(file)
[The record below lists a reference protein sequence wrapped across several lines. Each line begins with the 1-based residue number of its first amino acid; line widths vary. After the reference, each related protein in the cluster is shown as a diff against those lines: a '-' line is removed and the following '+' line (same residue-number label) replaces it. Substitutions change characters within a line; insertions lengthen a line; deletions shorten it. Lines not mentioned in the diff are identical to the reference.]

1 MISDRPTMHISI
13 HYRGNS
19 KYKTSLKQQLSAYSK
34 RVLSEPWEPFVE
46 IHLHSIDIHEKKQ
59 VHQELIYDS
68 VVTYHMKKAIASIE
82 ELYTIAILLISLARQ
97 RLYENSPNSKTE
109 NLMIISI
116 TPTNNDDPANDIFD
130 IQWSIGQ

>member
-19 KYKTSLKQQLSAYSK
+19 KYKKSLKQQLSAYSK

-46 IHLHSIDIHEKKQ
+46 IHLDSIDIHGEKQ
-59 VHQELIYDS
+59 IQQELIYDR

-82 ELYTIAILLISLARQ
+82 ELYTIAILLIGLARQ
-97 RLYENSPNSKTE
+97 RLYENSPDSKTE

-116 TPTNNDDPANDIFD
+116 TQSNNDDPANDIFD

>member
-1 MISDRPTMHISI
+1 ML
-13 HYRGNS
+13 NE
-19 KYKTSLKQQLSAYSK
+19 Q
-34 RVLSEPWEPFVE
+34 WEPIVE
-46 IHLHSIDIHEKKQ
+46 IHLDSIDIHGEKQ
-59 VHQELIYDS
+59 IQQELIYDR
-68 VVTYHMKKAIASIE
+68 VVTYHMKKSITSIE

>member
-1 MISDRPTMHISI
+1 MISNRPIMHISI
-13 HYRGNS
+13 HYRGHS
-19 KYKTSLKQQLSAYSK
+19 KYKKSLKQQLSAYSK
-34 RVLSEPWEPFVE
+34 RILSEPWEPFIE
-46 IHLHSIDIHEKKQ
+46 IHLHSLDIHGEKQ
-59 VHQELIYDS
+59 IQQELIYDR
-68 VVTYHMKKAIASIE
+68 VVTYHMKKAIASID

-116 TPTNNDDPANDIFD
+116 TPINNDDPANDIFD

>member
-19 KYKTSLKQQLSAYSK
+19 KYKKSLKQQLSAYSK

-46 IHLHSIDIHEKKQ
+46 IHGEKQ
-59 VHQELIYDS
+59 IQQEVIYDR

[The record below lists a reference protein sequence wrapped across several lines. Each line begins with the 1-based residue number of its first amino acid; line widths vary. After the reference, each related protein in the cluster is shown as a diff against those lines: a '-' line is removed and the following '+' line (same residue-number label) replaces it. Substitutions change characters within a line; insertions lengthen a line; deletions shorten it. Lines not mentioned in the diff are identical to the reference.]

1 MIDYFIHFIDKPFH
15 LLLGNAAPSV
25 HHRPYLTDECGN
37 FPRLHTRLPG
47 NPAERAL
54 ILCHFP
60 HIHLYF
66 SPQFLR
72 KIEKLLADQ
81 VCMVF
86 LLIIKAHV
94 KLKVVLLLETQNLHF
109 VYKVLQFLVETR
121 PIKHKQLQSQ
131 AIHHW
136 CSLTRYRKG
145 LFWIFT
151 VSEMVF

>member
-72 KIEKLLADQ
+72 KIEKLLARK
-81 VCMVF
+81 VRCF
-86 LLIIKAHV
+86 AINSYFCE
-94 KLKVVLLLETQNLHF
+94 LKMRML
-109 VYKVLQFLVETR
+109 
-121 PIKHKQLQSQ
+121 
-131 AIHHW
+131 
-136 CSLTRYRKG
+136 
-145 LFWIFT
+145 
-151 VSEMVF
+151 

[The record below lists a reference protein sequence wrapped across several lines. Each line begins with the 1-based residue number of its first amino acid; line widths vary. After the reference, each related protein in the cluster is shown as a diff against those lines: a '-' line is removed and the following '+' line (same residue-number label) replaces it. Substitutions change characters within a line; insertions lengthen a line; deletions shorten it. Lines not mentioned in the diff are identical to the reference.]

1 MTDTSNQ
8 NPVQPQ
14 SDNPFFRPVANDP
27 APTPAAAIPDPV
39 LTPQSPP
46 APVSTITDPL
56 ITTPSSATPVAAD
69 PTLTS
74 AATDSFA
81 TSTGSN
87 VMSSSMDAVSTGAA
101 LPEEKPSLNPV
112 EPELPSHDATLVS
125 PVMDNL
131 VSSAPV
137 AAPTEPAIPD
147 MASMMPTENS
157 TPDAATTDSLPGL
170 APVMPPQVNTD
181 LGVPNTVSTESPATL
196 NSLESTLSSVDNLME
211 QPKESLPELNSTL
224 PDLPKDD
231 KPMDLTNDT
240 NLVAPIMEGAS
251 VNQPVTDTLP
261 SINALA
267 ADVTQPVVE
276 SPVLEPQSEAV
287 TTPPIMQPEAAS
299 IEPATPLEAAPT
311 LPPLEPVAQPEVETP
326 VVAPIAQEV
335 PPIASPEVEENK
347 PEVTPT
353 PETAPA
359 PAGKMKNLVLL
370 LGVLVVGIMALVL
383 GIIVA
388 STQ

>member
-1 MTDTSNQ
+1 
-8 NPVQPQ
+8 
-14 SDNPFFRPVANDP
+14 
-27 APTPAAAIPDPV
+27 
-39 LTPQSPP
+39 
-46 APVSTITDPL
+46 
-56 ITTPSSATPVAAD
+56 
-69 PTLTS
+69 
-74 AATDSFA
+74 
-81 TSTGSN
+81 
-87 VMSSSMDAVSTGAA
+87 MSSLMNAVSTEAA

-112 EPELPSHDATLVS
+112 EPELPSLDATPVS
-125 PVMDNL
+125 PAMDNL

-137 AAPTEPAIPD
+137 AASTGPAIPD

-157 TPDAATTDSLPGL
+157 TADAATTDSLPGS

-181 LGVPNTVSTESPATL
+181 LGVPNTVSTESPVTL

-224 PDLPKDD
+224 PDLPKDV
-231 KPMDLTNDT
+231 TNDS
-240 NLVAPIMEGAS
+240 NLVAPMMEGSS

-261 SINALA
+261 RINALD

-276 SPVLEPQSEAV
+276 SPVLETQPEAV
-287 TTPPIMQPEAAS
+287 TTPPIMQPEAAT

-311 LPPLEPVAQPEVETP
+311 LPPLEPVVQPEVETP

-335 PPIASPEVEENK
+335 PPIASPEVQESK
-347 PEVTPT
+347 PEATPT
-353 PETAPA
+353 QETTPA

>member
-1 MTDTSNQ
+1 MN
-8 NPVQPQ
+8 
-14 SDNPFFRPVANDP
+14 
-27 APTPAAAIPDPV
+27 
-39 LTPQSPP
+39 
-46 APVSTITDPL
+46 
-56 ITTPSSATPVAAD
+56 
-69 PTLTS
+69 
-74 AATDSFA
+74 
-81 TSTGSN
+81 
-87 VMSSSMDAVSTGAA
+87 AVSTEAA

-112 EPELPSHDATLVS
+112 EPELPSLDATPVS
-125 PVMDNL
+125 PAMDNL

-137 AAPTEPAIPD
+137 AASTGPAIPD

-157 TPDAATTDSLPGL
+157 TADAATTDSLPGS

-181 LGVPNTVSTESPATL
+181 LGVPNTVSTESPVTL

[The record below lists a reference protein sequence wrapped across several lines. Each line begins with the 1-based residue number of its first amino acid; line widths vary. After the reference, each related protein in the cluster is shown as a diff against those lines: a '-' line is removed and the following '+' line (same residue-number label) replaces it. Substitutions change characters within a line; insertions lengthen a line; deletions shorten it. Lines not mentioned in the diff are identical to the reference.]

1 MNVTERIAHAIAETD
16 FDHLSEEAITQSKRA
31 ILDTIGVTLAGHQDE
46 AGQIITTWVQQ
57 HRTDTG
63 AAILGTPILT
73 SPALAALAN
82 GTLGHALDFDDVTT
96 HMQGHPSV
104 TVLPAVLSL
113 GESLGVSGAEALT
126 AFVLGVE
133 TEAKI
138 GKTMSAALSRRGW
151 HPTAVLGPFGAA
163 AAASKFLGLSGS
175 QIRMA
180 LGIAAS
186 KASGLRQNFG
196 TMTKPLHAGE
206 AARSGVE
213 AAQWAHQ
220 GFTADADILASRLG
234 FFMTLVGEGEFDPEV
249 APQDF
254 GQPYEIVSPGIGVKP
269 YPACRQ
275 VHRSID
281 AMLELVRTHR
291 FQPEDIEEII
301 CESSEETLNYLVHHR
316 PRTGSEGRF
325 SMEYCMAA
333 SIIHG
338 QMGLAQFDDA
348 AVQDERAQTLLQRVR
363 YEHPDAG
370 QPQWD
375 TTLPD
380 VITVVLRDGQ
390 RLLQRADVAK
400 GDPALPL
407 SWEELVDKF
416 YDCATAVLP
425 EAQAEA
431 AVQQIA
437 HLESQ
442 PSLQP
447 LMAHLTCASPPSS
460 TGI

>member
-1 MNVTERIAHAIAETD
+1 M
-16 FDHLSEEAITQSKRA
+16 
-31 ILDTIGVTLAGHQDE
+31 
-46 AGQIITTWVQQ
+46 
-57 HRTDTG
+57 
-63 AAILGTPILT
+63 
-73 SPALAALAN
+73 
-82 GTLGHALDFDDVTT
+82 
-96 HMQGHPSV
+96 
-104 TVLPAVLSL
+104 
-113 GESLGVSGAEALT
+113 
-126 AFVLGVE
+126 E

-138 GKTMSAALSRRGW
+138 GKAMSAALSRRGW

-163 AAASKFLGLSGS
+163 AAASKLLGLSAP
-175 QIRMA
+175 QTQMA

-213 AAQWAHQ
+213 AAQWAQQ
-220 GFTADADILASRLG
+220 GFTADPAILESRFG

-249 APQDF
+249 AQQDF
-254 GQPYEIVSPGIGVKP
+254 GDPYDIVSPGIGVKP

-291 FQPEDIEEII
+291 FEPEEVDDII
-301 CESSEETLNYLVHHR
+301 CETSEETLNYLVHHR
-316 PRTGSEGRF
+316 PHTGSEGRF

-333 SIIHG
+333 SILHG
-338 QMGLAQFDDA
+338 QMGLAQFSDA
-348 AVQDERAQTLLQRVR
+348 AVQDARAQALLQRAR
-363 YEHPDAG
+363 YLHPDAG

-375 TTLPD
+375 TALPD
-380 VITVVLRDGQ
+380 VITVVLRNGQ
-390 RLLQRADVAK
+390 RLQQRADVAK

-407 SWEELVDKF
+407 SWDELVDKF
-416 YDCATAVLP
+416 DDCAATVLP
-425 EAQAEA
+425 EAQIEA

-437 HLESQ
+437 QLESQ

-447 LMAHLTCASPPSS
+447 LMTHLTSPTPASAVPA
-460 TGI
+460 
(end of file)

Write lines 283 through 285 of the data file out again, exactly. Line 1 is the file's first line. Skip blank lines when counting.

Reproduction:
460 TGI

>member
-1 MNVTERIAHAIAETD